Monthly Archives: September 2017

Another successful day at McNear’s Beach

Coastal Cleanup Day 9/16/17: ‘Cleaning Our Minds, Cleaning the Beach’

A report from Maeve Murphy, Beach Captain

As Thich Nhat Hanh put it so simply, We must be aware of the real problems of the world.  Then, with mindfulness, we will know what to do and what not to do to be of help.  If we maintain awareness of our breathing and continue to practice smiling, even in difficult situations, many people, animals, and plants will benefit from our way of doing things.”

In this spirit, Green Sangha kicked off a new action, ‘Engaged Meditation,’ choosing the occasion of the 33rd annual Coastal Cleanup Day, Saturday, September 16, 2017, at McNear’s Beach in San Rafael, where Green Sangha has coordinated the clean-up since 2005.  We meditated in public to ‘bear witness’ to the ugly problem of litter and to help focus our minds on positive action.

Bernard Bouis, Tom Flynn, and I sat quietly together, just feet away from the rhythmic lapping of the waves on the beach.  We breathed, listened to the soft sound of the surf and the harsh cry of the gulls, and felt the gentle breeze on our faces. After thus “cleaning our minds,” we acknowledged and felt solidarity with the thousands of other volunteers all across California, and the world, who were out cleaning their own local coasts and waterways that day.

Soon we were joined by 14 enthusiastic volunteers of all ages who combed the beach and brought back bucket-loads of plastic, fishing line, bottles and all manner of discards – 29 pounds in all.  The most charming item? A tiny plastic toy goose.  The biggest/most unwieldy? A box spring mattress (we flagged that one for the rangers to collect later, exceeding the weight of everything else we collected).  Volunteer Hailey came back again this year with her Girl Scout pals to celebrate her 11th birthday – she celebrated her 10th here last year, too.

Litter in our Bay, on our beaches and in our waterways is a very serious problem for the health and well being of humans and of wildlife.  Coastal Cleanup Day not only calls public attention to the problem of litter, especially ubiquitous and non-biodegradable plastic litter; it also offers people the opportunity to make a real difference to the safety and aesthetics of their local beach or coastline, and to contribute hard data which inform public policy efforts to help stem the flow of trash finding its way into the environment.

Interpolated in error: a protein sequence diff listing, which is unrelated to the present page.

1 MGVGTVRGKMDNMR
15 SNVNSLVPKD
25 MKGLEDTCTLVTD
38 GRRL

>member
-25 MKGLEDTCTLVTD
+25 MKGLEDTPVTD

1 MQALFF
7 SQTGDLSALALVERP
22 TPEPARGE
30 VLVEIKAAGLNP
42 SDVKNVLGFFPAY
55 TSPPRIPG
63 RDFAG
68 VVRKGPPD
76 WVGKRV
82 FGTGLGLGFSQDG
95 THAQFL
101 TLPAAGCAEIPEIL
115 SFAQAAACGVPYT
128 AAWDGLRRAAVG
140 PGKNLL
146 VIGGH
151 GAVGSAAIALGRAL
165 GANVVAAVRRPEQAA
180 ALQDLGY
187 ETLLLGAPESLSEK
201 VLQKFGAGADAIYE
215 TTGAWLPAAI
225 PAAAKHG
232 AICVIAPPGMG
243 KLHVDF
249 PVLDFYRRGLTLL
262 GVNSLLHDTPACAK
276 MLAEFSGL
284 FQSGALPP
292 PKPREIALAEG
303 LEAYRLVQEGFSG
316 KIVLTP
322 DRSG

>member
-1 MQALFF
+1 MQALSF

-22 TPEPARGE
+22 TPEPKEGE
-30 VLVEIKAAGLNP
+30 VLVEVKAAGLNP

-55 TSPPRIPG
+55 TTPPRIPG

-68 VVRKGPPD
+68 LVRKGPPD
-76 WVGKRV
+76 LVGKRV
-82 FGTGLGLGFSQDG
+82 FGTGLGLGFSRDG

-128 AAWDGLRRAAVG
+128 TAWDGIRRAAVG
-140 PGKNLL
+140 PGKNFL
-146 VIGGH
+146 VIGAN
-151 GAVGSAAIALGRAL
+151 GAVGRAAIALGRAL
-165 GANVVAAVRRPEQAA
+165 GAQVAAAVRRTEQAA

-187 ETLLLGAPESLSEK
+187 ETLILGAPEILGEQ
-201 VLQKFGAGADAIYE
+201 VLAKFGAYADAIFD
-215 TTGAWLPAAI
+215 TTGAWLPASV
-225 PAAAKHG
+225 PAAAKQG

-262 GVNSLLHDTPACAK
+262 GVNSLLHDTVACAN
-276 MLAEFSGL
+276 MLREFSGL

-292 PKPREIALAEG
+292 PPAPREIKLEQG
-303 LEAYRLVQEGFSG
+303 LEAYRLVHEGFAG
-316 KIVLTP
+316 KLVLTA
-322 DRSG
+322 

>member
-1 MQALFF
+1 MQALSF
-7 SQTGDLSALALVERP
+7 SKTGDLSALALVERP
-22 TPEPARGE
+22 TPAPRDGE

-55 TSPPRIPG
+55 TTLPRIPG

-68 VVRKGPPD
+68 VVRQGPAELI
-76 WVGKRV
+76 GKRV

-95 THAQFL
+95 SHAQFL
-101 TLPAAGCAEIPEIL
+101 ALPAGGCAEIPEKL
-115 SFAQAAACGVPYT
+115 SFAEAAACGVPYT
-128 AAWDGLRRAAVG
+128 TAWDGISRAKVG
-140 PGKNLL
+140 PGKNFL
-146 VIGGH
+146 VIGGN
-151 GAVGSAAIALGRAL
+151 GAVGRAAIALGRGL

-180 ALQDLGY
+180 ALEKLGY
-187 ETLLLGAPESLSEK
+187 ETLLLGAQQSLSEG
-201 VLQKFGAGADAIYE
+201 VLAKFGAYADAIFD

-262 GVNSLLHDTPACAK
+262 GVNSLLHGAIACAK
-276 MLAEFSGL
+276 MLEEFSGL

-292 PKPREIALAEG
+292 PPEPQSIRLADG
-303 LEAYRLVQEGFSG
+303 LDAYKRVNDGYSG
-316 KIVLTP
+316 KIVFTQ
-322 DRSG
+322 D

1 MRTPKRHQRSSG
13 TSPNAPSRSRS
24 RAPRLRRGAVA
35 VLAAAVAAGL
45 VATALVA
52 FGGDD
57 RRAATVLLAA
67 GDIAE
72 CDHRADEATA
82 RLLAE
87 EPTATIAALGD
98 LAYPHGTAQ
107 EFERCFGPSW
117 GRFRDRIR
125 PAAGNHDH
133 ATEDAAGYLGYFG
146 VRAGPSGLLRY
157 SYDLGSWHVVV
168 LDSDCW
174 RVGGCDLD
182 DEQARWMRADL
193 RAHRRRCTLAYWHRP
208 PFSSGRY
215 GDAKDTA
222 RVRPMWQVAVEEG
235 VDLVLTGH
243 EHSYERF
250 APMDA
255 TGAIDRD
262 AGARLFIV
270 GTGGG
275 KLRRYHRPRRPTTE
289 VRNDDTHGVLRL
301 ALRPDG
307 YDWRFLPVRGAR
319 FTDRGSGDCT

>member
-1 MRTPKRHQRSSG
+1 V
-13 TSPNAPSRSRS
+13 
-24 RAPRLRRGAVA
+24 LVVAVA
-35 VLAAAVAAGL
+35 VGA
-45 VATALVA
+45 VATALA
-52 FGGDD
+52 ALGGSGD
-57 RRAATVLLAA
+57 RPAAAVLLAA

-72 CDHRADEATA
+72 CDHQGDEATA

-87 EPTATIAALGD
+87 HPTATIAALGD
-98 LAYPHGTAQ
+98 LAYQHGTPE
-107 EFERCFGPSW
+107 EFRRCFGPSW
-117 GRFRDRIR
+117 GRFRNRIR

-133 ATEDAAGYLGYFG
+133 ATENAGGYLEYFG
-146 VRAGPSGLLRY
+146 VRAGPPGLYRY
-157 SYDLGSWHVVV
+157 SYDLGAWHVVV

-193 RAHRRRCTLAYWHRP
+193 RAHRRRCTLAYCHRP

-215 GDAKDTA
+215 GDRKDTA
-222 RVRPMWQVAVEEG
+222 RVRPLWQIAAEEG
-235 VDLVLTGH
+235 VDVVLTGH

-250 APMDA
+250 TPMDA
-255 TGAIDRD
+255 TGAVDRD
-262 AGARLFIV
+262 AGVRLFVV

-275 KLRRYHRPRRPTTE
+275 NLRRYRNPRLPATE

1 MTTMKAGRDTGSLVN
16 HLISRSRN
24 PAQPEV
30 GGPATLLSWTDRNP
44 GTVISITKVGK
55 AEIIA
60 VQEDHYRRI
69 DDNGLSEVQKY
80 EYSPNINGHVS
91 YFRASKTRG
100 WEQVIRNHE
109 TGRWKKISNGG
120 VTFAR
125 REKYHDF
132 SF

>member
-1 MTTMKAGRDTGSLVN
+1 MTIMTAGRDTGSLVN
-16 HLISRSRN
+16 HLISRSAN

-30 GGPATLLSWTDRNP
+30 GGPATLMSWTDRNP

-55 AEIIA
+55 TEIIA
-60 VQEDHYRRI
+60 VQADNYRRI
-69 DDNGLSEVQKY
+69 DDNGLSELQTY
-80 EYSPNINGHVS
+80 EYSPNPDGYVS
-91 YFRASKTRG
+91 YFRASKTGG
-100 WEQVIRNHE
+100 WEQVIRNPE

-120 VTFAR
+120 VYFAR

Journalist Stephanie Weldy and photographer Alan Dep from the Marin Independent Journal chose McNear’s Beach to cover Coastal Cleanup Day and highlighted what draws local volunteers to clean up the shoreline.  Read their story here: Marin volunteers collect 4-tons.

A shout-out to the Sausalito chapter of the Lion’s Club, who each year lay on a tasty free barbecue for all volunteers each year at the Bay Model in Sausalito after the cleanup.  They now provide veggie burgers, which means that hungry vegetarian volunteers are well catered for and also enables smaller-carbon-footprint lunches!

A heartfelt thank you for ALL our volunteers who used their hearts, hands and minds to improve our coastline.  You are the best!

Civil Discourse: How Do We Do It?

A report on our August 17 workshop at BioMarin San Rafael

Opening meditation by Maeve Murphy

Moderator:  Stuart Moody


  • Maureen Parton, Marin County Supervisor’s Aide
  • Renee Goddard, council member, Town of Fairfax